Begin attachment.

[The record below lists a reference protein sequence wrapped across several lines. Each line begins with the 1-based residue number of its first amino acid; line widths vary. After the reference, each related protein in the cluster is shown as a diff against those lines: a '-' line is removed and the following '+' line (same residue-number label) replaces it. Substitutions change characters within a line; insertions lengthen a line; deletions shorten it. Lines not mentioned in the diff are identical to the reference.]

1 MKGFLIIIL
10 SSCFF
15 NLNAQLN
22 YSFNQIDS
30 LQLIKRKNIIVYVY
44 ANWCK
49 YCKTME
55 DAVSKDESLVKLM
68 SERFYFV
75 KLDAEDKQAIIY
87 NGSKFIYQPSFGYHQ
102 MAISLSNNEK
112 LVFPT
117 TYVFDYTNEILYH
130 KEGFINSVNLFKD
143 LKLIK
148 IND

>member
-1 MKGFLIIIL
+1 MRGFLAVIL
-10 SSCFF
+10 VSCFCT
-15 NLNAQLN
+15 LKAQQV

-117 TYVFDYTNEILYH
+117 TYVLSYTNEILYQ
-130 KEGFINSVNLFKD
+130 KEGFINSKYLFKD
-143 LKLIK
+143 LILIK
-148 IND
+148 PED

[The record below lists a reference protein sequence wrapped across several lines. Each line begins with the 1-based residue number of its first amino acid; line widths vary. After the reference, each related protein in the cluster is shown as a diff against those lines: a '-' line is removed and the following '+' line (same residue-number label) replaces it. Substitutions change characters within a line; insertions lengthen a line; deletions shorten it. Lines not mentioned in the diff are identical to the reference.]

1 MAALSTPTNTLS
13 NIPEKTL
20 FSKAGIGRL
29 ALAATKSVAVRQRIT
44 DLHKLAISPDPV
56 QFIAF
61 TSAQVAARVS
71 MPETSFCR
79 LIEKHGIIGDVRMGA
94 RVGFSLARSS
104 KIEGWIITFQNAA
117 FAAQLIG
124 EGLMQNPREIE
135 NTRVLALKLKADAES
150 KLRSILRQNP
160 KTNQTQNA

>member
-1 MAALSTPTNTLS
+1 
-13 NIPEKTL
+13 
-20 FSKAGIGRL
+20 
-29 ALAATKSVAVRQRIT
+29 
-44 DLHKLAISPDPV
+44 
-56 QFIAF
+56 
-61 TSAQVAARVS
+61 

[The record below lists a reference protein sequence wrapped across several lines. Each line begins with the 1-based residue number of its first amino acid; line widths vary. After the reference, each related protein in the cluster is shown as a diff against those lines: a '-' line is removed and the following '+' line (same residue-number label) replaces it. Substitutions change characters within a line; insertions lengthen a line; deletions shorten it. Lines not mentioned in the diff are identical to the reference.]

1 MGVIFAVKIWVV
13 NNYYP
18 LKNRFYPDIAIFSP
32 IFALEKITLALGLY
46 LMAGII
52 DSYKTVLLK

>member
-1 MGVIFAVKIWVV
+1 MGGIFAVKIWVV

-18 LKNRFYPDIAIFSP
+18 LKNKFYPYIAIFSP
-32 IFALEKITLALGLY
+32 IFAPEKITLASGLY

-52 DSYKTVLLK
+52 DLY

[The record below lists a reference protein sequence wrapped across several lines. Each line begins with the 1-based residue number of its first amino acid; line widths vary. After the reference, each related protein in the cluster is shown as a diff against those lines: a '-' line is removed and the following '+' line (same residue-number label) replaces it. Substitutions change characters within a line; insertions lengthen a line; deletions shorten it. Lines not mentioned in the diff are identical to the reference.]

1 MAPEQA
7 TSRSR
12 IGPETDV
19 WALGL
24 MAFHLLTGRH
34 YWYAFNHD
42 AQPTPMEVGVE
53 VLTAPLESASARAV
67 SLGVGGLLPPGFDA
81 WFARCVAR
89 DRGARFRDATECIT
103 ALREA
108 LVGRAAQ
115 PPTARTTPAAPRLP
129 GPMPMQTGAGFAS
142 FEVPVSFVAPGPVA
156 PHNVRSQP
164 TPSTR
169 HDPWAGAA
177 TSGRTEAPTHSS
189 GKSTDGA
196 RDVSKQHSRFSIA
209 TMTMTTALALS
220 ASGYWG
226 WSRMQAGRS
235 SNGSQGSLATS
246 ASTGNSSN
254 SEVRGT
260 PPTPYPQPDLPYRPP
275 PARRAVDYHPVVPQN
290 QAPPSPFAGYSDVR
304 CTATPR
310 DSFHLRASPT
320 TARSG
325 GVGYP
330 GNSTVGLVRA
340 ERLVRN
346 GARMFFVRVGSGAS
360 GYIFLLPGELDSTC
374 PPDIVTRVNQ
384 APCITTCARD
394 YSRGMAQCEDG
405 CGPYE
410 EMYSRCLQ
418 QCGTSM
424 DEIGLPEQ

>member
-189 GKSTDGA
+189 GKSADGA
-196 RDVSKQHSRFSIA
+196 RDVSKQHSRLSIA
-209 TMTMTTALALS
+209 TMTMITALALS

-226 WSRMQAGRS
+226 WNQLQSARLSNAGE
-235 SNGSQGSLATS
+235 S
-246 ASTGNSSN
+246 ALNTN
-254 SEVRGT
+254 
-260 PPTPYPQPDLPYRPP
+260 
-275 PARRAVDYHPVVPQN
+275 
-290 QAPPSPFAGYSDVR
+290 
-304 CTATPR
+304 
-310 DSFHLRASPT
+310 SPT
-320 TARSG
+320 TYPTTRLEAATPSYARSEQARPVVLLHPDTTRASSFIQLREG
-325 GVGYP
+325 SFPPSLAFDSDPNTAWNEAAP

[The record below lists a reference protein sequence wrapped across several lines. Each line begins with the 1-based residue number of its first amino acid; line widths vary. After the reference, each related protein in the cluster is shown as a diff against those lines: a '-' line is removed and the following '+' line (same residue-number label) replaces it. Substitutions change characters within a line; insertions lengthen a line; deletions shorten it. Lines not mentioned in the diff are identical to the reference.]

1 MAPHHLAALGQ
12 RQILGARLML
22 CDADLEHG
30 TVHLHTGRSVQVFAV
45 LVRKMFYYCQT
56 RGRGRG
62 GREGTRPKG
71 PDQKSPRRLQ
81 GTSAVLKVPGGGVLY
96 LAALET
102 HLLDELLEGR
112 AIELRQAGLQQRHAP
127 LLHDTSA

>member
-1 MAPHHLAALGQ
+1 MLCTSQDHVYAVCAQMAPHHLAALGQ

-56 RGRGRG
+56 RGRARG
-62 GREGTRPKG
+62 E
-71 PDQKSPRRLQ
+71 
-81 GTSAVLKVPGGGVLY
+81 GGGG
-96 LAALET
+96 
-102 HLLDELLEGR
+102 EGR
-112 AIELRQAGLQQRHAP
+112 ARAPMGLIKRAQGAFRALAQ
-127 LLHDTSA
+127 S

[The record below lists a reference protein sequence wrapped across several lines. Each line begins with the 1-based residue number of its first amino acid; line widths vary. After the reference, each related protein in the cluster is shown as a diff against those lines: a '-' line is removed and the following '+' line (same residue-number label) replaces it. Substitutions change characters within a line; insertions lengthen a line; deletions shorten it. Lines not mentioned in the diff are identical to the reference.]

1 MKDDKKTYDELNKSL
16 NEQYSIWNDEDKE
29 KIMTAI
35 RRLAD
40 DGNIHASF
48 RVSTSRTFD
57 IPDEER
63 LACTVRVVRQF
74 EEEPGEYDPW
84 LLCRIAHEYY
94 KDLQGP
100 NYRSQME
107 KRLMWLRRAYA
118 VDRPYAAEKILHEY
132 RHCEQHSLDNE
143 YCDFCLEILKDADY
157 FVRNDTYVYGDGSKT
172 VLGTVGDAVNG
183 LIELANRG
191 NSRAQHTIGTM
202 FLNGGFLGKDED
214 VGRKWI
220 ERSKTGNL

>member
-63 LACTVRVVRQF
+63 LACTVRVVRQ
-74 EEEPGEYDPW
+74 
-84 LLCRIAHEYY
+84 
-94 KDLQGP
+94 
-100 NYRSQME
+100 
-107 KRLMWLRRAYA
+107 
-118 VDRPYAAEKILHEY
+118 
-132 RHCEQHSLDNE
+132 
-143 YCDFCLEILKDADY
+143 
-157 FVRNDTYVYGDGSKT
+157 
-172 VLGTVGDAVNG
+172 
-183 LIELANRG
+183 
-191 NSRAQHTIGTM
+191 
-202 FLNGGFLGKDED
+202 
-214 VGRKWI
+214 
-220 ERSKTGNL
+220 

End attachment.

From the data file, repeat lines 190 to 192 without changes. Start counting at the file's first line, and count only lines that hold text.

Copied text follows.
+127 S

[The record below lists a reference protein sequence wrapped across several lines. Each line begins with the 1-based residue number of its first amino acid; line widths vary. After the reference, each related protein in the cluster is shown as a diff against those lines: a '-' line is removed and the following '+' line (same residue-number label) replaces it. Substitutions change characters within a line; insertions lengthen a line; deletions shorten it. Lines not mentioned in the diff are identical to the reference.]

1 MKDDKKTYDELNKSL